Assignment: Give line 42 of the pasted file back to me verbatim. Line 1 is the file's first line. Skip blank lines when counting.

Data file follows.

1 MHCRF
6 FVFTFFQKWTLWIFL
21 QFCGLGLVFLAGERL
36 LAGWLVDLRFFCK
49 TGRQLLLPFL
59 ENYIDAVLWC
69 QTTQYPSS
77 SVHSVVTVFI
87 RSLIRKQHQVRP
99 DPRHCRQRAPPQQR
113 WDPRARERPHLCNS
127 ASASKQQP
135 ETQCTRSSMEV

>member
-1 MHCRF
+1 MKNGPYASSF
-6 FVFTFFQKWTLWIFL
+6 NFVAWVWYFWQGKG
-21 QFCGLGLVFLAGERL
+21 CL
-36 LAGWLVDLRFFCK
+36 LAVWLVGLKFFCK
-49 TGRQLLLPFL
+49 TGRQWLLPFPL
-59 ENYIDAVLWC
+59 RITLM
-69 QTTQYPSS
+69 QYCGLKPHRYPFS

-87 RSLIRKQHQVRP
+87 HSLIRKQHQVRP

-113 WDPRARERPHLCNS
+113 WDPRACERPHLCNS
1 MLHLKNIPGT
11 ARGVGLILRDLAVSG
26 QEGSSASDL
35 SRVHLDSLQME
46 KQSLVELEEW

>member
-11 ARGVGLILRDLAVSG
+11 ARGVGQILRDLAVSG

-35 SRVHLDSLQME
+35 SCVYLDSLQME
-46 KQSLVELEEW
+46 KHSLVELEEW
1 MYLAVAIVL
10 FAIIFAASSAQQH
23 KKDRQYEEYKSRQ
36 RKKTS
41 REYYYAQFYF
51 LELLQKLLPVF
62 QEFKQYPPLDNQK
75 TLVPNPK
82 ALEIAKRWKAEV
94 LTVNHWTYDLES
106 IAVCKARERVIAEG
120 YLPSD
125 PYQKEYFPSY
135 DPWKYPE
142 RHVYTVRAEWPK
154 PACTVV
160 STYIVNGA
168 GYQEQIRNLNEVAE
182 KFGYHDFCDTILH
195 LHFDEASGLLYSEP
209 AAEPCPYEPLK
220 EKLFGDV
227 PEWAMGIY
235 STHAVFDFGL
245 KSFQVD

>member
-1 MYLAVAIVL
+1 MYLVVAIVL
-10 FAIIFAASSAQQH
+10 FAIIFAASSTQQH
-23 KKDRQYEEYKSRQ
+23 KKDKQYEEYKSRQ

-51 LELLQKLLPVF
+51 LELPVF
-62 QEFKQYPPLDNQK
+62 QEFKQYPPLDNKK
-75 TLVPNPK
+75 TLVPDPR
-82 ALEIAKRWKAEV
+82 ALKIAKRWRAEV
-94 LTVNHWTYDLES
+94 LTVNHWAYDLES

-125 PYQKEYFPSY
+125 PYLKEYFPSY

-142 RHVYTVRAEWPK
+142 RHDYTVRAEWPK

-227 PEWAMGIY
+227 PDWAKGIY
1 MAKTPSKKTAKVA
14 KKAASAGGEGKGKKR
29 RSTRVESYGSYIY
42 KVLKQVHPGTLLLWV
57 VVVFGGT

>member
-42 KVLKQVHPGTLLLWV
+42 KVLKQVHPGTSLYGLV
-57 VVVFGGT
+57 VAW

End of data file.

+35 SCVYLDSLQME